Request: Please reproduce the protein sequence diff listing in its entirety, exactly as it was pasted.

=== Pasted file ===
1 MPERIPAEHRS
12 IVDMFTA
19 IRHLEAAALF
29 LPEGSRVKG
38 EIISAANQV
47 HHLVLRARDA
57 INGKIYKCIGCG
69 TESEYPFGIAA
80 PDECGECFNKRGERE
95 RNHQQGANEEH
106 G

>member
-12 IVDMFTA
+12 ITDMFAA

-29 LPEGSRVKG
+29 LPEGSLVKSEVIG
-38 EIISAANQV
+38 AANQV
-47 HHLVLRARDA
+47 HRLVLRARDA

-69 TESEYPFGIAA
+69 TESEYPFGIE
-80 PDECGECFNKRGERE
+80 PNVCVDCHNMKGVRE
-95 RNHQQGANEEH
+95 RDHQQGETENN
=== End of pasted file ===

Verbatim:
1 MPERIPAEHRS
12 IVDMFTA
19 IRHLEAAALF
29 LPEGSRVKG
38 EIISAANQV
47 HHLVLRARDA
57 INGKIYKCIGCG
69 TESEYPFGIAA
80 PDECGECFNKRGERE
95 RNHQQGANEEH
106 G

>member
-12 IVDMFTA
+12 ITDMFAA

-29 LPEGSRVKG
+29 LPEGSLVKSEVIG
-38 EIISAANQV
+38 AANQV
-47 HHLVLRARDA
+47 HRLVLRARDA

-69 TESEYPFGIAA
+69 TESEYPFGIE
-80 PDECGECFNKRGERE
+80 PNVCVDCHNMKGVRE
-95 RNHQQGANEEH
+95 RDHQQGETENN